Friday, March 14, 2014

Movie with Abe: Enemy

Directed by Denis Villeneuve
Released March 14, 2014

The idea of two people existing with the exact same face is a film that is ripe for cinematic interpretation, and has been the subject of many movies over the years. In fact, a 2014 Sundance Film Festival entry, “The Double,” starring Jesse Eisenberg, will be released later this year. “Enemy,” the new film from director Denis Villeneuve, is itself based on a novel called “The Double,” but its source material and tone are entirely different. This is a dark, foreboding, and extremely intriguing look at how one man’s discovery of his double leads to the unraveling of his life.

Plot aside, “Enemy” represents an exciting reteaming of Villeneuve and Jake Gyllenhaal, who gave a standout performance that found him wandering into new territory in last year’s “Prisoners.” Villeneuve previously made the unsettling Canadian Best Foreign Film Oscar nominee “Incendies,” and is back with another troubling topic for his latest film. Gyllenhaal portrays Adam, a buttoned-up professor who, exempting his casual girlfriend Mary (Mélanie Laurent), keeps mostly to himself. While watching a recommended film on his computer late one night, Adam spots someone with his face, and finding out who this person is becomes an obsession.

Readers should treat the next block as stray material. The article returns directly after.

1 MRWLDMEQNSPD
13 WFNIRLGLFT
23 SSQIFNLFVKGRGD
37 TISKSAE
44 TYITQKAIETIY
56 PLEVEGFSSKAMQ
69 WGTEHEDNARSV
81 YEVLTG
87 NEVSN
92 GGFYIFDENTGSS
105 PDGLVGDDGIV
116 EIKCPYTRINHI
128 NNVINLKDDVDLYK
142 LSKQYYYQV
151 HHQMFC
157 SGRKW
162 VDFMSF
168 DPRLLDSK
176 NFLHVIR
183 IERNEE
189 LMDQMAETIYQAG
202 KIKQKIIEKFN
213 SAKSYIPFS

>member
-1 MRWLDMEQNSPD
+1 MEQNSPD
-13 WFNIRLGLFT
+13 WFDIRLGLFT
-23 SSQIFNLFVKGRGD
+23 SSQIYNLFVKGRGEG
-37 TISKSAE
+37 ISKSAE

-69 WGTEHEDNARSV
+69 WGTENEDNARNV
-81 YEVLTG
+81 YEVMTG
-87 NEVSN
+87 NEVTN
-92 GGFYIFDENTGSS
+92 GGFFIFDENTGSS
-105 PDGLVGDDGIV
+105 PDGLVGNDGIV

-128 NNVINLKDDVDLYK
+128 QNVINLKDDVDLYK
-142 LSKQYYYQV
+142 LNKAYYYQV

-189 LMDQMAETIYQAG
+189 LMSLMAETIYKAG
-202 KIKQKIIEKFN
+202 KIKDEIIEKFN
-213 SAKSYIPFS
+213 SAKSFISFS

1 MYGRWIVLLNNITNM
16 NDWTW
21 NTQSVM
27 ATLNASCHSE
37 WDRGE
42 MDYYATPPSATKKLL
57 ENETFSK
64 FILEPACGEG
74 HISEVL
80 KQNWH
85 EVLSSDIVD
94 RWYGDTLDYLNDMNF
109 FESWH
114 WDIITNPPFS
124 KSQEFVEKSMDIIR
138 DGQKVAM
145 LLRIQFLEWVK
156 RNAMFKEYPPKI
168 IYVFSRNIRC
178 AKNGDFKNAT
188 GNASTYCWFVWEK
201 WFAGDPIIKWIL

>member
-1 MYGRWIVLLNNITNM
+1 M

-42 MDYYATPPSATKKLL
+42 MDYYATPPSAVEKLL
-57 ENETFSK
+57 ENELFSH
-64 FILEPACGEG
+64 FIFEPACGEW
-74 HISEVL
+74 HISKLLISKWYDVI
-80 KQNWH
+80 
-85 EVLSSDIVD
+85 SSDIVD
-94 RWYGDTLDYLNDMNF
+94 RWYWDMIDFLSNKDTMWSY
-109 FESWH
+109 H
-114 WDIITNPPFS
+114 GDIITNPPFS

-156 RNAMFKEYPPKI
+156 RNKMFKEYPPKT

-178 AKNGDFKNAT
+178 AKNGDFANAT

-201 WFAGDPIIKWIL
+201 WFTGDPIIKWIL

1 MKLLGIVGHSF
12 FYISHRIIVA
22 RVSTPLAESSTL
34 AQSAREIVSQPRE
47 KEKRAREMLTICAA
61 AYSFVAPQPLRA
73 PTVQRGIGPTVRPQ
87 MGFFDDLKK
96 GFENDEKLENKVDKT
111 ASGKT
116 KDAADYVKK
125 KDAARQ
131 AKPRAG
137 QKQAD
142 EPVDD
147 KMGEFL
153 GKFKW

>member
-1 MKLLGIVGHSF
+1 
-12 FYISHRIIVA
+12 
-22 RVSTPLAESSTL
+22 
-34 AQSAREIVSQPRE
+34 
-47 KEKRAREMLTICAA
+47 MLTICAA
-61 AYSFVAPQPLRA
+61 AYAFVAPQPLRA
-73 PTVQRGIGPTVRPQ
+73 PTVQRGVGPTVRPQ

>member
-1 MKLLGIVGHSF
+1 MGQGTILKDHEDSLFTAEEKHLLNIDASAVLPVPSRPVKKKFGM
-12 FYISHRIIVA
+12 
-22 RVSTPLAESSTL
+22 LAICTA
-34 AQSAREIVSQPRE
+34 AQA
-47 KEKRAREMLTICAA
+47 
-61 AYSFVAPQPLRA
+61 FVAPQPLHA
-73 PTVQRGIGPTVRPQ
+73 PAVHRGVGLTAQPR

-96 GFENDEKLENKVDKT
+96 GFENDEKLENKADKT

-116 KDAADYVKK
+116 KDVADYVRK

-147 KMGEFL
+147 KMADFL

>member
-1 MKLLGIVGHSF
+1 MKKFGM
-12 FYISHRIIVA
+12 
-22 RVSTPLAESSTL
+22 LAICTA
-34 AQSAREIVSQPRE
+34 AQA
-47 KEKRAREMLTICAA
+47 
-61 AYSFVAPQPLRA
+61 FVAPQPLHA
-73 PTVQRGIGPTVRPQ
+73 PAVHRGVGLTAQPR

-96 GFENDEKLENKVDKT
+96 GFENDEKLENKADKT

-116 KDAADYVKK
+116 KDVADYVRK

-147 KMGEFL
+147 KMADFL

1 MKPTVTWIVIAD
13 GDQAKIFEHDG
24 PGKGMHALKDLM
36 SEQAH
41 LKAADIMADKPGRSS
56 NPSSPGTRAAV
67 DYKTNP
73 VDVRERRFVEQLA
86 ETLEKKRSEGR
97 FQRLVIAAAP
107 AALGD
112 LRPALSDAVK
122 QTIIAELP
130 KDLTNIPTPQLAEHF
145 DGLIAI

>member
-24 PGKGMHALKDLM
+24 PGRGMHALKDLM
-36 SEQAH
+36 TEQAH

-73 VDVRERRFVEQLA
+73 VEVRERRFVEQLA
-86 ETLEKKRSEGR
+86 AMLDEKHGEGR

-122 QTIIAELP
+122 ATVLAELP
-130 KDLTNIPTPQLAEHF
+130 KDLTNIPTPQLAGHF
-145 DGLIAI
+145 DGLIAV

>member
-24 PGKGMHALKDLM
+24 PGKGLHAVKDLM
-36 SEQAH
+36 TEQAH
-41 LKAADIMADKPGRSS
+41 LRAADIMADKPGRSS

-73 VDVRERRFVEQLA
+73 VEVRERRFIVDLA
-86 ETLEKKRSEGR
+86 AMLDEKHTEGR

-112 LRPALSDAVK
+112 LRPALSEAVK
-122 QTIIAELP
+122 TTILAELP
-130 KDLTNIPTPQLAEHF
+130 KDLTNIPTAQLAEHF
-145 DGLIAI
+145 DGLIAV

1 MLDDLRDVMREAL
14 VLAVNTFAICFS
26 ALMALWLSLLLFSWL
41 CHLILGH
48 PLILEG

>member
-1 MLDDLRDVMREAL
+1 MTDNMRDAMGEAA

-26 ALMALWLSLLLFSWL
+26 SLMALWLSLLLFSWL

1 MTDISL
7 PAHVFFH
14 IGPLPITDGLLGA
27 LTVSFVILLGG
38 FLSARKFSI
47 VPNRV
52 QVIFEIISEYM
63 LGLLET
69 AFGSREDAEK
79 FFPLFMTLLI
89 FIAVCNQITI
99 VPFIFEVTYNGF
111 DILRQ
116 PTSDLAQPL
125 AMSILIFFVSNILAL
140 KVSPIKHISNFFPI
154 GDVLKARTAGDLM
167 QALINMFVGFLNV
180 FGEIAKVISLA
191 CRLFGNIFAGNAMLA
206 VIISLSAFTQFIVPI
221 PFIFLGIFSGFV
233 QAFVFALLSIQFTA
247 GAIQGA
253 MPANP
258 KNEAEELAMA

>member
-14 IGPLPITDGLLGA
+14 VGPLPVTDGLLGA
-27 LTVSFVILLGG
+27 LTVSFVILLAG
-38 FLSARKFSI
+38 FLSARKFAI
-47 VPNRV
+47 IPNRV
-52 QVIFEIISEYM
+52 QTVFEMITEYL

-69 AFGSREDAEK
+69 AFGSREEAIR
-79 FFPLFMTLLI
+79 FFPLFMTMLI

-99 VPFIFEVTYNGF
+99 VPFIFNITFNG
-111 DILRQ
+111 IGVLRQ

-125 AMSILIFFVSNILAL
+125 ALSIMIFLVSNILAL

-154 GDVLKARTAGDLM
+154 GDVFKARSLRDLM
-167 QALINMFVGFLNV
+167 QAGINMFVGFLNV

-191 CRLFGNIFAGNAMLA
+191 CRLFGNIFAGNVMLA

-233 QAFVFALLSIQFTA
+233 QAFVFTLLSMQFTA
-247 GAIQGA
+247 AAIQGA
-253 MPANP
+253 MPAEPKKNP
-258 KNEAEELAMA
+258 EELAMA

The film’s title is an interesting one since it isn’t clear at all from the start that Adam’s double is someone he should fear. Yet “Enemy” starts with a knowing, ominous tone, previewing the fact that there is something off about the person who shares his face and voice. What the film never tries to answer is how this is possible, and instead focuses its efforts on constructing Adam and his lookalike, Anthony. The film is very well paced and edited, and suspense builds the entire time. The fact that no questions are answered is inconsequential, since this film derives its strengths from addressing what is simply posited as the reality of the moment.

Gyllenhaal does a tremendous job of creating one character who isn’t quite tethered to society and then starting from scratch to build an entirely different person who possesses some of the same mannerisms but otherwise bears little emotional or social resemblance. Both performances are equally compelling, and it’s great to see the talented actor branching out to challenging roles such as this. Laurent and Sarah Gadon, as Helen, a woman connected to Anthony, offer crucial support to enhance a small universe that at times feels like it’s closing on our protagonist. The film’s final scene presents a questionable resolution that leaves a bizarre final taste, but everything up until that point remains gripping and thought-provoking.


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